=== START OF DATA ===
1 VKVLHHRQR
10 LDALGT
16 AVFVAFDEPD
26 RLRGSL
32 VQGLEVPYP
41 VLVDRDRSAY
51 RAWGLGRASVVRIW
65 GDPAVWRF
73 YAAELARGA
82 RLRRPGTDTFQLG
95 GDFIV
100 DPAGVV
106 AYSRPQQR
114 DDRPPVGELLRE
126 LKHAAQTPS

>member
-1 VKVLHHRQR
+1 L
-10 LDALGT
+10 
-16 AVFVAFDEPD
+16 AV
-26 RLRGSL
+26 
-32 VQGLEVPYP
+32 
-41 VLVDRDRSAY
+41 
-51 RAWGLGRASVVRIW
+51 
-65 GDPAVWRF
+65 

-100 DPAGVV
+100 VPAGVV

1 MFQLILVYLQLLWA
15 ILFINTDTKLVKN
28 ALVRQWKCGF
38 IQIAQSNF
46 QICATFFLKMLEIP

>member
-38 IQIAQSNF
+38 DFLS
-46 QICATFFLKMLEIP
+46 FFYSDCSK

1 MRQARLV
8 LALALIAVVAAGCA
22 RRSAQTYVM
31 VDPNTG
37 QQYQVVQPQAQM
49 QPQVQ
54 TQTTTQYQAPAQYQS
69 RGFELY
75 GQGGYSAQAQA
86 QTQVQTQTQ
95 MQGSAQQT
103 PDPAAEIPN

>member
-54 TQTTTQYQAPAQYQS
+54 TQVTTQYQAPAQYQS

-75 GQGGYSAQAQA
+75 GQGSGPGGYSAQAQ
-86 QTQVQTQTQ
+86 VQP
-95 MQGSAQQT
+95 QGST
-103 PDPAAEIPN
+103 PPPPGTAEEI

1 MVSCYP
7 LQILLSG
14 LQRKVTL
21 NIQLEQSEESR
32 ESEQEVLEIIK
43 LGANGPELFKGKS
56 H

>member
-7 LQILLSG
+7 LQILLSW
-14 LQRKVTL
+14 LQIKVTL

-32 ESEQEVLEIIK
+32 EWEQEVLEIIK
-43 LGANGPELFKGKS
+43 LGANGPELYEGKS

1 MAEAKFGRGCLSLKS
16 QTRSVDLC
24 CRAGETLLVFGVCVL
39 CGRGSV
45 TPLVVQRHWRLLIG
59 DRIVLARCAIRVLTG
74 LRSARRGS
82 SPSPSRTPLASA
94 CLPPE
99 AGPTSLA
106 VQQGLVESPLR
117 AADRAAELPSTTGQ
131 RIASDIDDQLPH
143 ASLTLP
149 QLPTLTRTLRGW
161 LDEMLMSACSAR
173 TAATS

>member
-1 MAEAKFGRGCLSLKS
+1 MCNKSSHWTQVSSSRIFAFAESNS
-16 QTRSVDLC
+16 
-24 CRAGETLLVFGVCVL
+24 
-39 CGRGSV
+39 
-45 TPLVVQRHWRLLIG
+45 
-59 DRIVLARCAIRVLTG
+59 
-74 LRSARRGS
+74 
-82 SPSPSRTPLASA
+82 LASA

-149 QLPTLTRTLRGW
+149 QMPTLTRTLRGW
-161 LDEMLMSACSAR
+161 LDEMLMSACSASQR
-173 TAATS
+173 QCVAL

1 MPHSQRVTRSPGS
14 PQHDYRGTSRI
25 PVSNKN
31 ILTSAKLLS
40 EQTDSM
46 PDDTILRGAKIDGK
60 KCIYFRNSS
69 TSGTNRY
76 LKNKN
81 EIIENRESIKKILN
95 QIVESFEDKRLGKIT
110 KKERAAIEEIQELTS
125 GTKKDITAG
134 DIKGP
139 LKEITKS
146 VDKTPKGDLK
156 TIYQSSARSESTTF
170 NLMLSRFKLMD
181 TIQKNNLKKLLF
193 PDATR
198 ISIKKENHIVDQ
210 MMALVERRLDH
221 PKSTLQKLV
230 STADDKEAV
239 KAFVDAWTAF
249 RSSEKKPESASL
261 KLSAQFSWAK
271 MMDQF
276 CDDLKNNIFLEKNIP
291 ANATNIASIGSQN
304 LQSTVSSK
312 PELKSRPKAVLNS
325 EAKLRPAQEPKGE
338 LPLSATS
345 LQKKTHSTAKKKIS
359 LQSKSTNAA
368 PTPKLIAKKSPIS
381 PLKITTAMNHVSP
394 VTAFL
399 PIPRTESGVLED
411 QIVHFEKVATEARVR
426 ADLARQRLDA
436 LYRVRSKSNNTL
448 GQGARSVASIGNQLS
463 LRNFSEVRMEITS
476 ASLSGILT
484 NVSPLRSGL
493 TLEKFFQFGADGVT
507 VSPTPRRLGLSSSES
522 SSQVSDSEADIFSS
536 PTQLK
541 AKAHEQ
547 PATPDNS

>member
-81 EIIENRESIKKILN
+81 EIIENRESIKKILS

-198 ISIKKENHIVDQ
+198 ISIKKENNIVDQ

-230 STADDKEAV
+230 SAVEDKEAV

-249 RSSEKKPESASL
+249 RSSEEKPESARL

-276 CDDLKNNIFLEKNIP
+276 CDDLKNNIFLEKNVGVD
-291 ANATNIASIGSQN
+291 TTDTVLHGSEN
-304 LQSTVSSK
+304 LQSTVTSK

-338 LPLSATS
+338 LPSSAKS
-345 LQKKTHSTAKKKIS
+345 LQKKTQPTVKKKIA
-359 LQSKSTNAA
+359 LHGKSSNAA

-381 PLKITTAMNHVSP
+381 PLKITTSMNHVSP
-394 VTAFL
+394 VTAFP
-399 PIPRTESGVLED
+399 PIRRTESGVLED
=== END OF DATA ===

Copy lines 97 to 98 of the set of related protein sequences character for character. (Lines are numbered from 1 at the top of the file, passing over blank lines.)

143 ASLTLP
149 QLPTLTRTLRGW